E-Cigarette and Heart Disease Study Gives Media Another Chance to Slam Vaping

Vape Your Heart Out!The mass media is giving vaping a whipping again. Nothing new there. This time the bad press has been generated by the results of a study published Wednesday in the journal JAMA Cardiology.

The study gave the media yet another opportunity to point a wagging finger at vaping. Within a matter of hours, it was big news and some journalists chose to use the most damning headlines possible:

Writing for Mail Online, Mary Kekatos went with:

“E-cigarettes DO increase your risk of heart disease, study claims”

Lizzy Parry over at The Sun chose to go a little further:

“VAPING BAD E-cigarettes ‘damage your heart – raising risk of heart attack and stroke'”

Many people remain blissfully unaware of the fact that vaping has been shown to be 95% less dangerous than smoking tobacco products. In fact, a lot of smokers have been (media) conditioned to believe vaping is as dangerous as smoking. So they fail to make the switch to a safer alternative and continue hammering nails into their coffins one “fag” at a time. With so many scary headlines, it’s not surprising.

Study Objective

The scientists began with a question:

“Do habitual electronic cigarette users have increased cardiac sympathetic activity and oxidative stress, both risk factors for future adverse cardiac events?”

They also stated virtually nothing is known about the cardiovascular risks they may present. Vaping is a relatively new practice, so there is a modicum of truth to their statement, but let’s not forget there can be no doubt about the cardiovascular risks tobacco smoking presents.

The scientists objective was:

“To test the hypothesis that an imbalance of cardiac autonomic tone and increased systemic oxidative stress and inflammation are detectable in otherwise healthy humans who habitually use e-cigarettes.”

Forty-two test subjects were involved in the study. All of them were believed to be in good health. Twenty-three of them were e-cigarette users. Nineteen did not use e-cigarettes or tobacco products.

After monitoring all the people involved and looking at the data obtained, the scientists concluded:

“In this study, habitual e-cigarette use was associated with a shift in cardiac autonomic balance toward sympathetic predominance and increased oxidative stress, both associated with increased cardiovascular risk.”

To put it simply, their data lead them to believe e-cigarette usage boosts adrenalin levels in the heart and increases oxidative stress.

Why the Study is Not as Damning as the Media Make it Appear

Vaping and Adrenalin

Adrenaline is a hormone produced by the adrenal gland. A lot of factors, including stress, can cause the adrenal gland to go to work, but the main reason is when the body goes into a condition called “fight or flight.” The presence of the extra adrenalin makes it possible to fight harder, run faster, or do whatever else is needed to try and survive. People running a race, racing a car or indulging in other exciting activities may experience an adrenalin rush.

Speaking about the results of the study, a spokesman for the UK Vaping Industry Association said: “Studies like this one merely show that vaping could have a similar effect on the heart to that of, for example, drinking a cup of coffee or watching a scary film.”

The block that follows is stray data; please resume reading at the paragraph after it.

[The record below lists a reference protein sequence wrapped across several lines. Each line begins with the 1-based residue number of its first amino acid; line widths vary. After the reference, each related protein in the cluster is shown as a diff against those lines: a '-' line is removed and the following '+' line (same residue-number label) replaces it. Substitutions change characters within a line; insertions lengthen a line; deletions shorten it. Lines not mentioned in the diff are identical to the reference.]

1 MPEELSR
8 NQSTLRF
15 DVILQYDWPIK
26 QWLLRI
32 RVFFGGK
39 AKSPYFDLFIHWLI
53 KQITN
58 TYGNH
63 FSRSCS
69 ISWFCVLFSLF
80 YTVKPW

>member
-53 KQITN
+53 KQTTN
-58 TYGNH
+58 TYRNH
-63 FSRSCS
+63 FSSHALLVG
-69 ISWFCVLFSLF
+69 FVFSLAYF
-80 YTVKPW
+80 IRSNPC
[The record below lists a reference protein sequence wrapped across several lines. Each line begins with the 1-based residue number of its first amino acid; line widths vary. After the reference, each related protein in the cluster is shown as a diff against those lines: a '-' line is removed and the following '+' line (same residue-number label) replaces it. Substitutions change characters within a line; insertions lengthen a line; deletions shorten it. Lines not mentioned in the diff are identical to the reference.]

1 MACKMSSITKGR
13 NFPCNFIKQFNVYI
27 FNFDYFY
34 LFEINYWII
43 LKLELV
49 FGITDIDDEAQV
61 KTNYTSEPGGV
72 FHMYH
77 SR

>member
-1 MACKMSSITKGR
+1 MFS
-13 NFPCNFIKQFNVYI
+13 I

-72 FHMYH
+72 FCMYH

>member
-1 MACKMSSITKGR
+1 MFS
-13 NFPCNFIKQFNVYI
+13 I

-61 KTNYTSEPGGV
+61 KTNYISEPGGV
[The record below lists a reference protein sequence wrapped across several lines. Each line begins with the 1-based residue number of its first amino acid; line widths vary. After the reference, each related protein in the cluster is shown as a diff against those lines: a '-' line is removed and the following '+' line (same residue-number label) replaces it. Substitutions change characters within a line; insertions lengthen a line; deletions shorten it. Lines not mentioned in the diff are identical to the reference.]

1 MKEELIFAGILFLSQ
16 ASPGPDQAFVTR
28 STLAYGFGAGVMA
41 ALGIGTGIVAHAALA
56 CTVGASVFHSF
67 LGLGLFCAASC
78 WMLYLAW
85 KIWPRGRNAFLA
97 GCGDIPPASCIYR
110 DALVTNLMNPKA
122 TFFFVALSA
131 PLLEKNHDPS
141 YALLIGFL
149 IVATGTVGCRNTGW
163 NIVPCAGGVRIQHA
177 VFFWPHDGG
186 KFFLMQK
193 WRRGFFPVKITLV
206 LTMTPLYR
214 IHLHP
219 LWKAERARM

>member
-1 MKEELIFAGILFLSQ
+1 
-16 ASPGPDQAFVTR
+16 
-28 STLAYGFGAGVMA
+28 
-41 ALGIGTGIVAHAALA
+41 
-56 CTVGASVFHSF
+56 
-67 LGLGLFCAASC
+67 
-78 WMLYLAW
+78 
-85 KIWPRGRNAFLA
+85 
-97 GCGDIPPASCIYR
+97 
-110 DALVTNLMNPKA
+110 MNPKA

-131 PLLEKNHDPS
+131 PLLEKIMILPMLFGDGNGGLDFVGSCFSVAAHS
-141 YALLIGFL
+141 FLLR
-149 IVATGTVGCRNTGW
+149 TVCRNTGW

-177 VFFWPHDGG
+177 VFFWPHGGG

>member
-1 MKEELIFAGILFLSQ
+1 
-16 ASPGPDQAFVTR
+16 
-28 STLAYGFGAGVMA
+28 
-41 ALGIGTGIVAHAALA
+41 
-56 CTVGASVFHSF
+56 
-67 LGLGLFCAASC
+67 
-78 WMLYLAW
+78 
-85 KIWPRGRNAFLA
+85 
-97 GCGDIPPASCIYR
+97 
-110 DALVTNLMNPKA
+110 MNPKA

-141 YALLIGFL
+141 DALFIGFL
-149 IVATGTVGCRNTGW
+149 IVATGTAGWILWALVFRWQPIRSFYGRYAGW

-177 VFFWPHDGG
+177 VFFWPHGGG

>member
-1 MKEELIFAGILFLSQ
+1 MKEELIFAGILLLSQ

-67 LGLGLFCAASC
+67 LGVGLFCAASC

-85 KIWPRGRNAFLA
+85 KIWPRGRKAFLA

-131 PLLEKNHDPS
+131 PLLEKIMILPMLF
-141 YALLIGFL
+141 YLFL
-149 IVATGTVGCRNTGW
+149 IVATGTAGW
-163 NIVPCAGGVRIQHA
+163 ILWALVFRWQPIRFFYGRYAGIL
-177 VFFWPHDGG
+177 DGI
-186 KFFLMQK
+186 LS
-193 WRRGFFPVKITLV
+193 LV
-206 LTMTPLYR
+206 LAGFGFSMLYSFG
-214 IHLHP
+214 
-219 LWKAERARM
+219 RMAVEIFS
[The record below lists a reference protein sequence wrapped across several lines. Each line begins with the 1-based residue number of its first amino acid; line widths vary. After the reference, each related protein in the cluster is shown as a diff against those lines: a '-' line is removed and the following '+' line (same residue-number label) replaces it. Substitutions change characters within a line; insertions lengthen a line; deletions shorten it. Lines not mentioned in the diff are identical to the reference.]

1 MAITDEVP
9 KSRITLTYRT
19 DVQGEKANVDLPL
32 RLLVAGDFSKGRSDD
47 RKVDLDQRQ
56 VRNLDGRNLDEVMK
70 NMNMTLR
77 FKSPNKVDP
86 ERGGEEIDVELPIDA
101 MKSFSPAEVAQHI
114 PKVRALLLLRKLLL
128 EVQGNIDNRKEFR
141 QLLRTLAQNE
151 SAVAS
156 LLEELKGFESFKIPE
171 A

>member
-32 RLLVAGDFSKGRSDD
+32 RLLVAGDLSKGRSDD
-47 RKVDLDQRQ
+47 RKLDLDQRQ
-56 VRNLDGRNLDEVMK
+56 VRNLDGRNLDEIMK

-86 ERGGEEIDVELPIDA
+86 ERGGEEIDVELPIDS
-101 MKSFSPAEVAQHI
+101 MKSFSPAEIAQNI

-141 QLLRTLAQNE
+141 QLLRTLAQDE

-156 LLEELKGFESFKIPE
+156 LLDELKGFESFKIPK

Vaping and Oxidative Stress

There is no escaping oxidative stress. It’s a process caused by free radicals. These toxins are in the air we breath, the food we eat, and in prescription medications. Even water contains free radicals, but some things contain more than others.

White bread generally contains more free radicals than brown bread. Excessive alcohol consumption is also pretty bad, from a “free radical” viewpoint, and tobacco smoke contains more 4,000 toxic chemicals.

The body also manufactures free radicals. There are many reasons this may occur. Lack of sleep is one of them. Stress is another. People who vape will undoubtedly put extra free radicals into their bodies, but not nearly so many as people who smoke or eat an unusually unhealthy diet.

Expert Response and Study Flaws

Cardiologist, Holly Middlekauff, states, “My patients need to know and the public needs to know that if you don’t already smoke tobacco cigarettes, you shouldn’t start smoking e-cigarettes because they’re not harmless.”

The key words to remember here are “if you don’t already smoke tobacco cigarettes.” Even the most avid vaping enthusiast will probably admit the best thing to fill your lungs with is fresh air, but let’s not forget vaping is 95% less dangerous than tobacco smoke.

A number of experts have also drawn attention to the fact that the study participants were using e-liquid that contained nicotine and pointed out its presence probably caused most of the changes recorded in the study. Many vaping enthusiasts use e-liquids that do not contain nicotine.

Experts also note the lack of control group made up of cigarette smokers. The study results are further flawed by the fact that it was not a clinical trial and lacked proper control. The participants were reporting their own usage habits, the researchers were taking them at their word, and not all the participants were being honest. Several participants had to be removed from the study because the levels of carbon monoxide in their blood revealed they were smokers. Many articles fail to mention any of these facts.